Obesity is a major co-morbidity factor in diabetes, cancer, cardiovascular, neurological and other diseases. Recently, a new group of human genes was linked to obesity, the genes encoding the R7 family of regulator of G protein signaling proteins (RGS6, 7, 9 and 11) and Gnb5, which encodes the atypical G protein beta subunit Gb5. This proposal studies how a deficiency in the Gnb5 and R7 genes can lead to obesity and other abnormalities in control of body weight. The ultimate goal is to discover effective treatments of disorders associated with neuroendocrine pathways regulated by these genes. The proposed research plan builds upon earlier discoveries that together constitute a strong premise for this study. Gb5 and R7 proteins form obligatory dimers, so that the Gnb5 knockout causes complete degradation of the entire Gb5-R7 complex. Ablation of one Gnb5 allele leads to obesity and metabolic syndrome in mice; this finding was later confirmed by human genetics. Subsequent mechanistic investigations in this lab identified a novel role for the Gb5-R7 complex in pancreatic beta cells where Gb5- R7 strongly promoted secretion of insulin. Brain is the main organ regulating body weight, and the expression level of Gb5-R7 is much higher in the CNS than in the pancreas or any other peripheral tissues. These considerations lead us to the hypothesis that Gb5-RGS7 regulates body weight via its function in the neurons, where, similarly to the insulin-secreting beta cells, it controls secretion of neurotransmitters and hormones. In support of this hypothesis, recent studies in the lab demonstrated that local knockout of Gnb5 in the adult mouse hypothalamus dramatically increased body and adiposity. The proposed experiments will develop this discovery through a series of experiments performed at the organismal, tissue and cellular levels.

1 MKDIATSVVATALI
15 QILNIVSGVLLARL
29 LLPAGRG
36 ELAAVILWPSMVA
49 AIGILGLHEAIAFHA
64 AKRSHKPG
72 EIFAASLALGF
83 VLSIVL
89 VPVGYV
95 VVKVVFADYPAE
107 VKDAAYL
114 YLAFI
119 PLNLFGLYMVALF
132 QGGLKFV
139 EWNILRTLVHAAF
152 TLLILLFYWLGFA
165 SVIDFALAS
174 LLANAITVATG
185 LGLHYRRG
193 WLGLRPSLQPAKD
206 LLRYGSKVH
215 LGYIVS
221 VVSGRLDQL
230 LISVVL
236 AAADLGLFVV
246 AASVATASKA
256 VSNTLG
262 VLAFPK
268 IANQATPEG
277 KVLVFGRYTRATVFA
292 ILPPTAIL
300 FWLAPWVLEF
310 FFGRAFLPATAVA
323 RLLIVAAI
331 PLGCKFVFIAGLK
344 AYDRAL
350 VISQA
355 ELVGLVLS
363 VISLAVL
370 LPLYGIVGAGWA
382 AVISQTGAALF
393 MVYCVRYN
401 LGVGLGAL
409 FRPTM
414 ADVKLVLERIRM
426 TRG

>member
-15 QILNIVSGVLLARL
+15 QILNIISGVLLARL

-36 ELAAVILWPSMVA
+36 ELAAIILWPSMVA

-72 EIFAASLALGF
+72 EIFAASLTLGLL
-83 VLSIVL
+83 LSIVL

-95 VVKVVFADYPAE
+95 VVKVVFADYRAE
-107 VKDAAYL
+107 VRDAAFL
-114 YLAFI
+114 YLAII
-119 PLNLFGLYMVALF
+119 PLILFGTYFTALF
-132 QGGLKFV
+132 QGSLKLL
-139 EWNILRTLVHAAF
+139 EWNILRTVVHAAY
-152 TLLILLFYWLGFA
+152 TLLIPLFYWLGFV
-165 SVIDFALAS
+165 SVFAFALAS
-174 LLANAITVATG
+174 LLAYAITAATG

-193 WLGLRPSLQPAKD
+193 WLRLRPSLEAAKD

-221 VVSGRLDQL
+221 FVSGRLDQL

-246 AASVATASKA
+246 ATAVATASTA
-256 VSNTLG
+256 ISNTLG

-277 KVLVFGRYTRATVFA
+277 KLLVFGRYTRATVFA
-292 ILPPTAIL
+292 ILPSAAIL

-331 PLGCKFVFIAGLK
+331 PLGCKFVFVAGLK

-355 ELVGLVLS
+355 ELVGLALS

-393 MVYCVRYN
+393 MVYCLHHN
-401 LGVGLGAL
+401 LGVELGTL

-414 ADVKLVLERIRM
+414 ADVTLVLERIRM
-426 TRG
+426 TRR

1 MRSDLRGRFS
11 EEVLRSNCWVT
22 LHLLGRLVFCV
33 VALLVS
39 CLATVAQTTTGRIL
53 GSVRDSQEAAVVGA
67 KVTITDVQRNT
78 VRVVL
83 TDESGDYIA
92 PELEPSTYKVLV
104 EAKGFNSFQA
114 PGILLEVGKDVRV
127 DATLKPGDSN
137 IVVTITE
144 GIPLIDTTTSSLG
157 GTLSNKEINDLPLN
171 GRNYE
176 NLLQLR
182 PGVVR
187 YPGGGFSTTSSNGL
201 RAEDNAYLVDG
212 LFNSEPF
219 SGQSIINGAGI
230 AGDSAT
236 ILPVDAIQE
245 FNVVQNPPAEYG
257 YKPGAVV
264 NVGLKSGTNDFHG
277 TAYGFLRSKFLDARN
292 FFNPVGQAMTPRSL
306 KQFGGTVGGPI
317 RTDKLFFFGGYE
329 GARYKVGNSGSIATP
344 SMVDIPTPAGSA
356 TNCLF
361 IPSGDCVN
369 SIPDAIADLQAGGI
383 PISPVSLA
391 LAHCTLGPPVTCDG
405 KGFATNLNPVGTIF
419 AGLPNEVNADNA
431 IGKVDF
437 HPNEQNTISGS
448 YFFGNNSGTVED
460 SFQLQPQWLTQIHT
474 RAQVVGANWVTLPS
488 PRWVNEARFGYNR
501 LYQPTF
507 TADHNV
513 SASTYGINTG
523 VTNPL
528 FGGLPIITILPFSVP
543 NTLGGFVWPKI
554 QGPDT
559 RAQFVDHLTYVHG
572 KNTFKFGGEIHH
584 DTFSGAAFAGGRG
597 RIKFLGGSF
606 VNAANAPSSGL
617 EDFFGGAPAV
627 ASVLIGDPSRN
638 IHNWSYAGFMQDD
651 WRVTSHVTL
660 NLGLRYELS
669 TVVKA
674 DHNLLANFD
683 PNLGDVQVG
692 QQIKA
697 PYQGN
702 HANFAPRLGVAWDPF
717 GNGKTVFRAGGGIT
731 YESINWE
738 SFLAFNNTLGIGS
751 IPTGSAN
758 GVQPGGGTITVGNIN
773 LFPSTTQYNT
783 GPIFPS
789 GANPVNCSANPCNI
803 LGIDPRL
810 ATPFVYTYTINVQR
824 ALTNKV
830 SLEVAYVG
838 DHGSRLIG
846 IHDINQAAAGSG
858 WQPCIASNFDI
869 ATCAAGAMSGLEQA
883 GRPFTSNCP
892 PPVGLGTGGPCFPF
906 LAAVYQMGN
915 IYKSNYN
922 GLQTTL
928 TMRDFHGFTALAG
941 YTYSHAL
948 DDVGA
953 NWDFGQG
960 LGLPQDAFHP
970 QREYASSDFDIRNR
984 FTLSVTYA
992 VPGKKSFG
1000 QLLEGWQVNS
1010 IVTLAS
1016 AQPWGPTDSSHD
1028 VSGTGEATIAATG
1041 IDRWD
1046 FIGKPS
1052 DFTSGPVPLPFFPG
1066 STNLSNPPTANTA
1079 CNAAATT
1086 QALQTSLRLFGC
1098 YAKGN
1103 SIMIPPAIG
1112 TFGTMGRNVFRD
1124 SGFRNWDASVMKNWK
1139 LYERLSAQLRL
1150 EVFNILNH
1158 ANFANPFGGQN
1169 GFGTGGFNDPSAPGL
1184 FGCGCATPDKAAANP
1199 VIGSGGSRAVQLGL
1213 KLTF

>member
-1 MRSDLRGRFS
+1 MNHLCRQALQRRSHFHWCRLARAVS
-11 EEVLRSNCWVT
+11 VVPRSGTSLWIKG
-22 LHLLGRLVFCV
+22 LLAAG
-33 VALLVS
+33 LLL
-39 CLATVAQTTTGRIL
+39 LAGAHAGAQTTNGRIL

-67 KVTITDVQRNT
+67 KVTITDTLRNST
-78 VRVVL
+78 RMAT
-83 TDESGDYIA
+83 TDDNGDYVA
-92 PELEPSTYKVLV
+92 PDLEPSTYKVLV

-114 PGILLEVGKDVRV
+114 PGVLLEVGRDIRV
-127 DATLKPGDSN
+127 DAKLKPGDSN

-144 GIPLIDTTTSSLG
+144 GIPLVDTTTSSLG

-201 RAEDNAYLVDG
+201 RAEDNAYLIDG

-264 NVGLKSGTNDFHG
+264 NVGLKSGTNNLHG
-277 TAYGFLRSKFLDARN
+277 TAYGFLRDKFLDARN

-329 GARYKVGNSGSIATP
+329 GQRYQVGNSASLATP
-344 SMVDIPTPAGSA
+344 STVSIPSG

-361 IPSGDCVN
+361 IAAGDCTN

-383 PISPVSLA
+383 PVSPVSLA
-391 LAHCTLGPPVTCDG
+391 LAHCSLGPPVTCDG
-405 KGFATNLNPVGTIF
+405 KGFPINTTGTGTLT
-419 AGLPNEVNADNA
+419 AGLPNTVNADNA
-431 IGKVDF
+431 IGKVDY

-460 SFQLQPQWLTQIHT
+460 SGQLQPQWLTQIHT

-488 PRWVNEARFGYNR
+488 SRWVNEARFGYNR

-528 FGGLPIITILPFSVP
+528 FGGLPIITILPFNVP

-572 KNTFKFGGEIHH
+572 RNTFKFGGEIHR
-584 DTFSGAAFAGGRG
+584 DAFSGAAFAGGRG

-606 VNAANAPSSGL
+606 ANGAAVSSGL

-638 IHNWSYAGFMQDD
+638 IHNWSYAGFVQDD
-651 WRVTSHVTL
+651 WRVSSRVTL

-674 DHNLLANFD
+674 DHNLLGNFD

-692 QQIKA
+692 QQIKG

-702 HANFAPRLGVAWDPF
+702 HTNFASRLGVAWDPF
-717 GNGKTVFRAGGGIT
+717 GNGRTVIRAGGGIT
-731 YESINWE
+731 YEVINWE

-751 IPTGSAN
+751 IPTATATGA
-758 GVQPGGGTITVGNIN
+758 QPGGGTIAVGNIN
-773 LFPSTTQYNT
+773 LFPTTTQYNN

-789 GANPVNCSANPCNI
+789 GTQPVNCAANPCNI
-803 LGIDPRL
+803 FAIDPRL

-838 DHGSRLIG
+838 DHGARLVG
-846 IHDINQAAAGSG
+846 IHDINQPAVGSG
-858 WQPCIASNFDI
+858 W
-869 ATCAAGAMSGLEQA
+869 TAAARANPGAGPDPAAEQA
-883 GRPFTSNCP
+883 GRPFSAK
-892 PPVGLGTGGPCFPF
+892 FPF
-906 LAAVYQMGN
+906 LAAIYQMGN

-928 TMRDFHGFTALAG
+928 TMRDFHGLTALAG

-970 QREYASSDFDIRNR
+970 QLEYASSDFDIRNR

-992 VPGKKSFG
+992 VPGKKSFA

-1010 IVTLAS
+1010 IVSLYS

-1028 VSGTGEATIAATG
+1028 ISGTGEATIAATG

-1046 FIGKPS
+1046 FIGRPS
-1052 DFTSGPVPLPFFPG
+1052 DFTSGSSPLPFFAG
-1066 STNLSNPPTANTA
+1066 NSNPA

Specific Aim 1 will use the Cre-loxP approach to inactivate Gnb5 in specific hypothalamic nuclei and types of neurons and examine the effect of the knockout on body weight and metabolism. Overexpression of Gnb5 using viral gene transfer will be performed to rescue the changes caused by the knockout.
Aim 2 will study co-expression of Gnb5 with GPCRs and gene encoding hypothalamic hormones and tissue slices will be examined ex vivo for signal-stimulated secretion of specific hormones.
Specific Aim 3 will study Gb5-R7 its knockout (CRISPR/Cas9), knockdown and overexpression in cell lines that endogenously express Gb5-R7. Experiments will utilize pharmacological agents and structure-function analysis to interrogate molecular events in signaling and secretory pathways. The proposed investigation of the Gb5-R7 complex will elucidate the novel mechanism regulating secretion of hypothalamic hormones and significantly advance our understanding of G protein signaling, etiology of obesity and other metabolic and neuroendocrine disorders.
Many pathologic conditions are associated with genetic or acquired abnormalities in the levels of hormones secreted by the central nervous system. This project studies Gbeta5-R7, a protein complex highly expressed in the brain, and the new finding is it is responsible for maintaining normal body weight in mice. Mutations in the human genes that encode Gbeta5-R7 are genetically linked in with obesity, and this research will develop a new avenue for understanding, diagnosing and treating obesity and other metabolic disorders.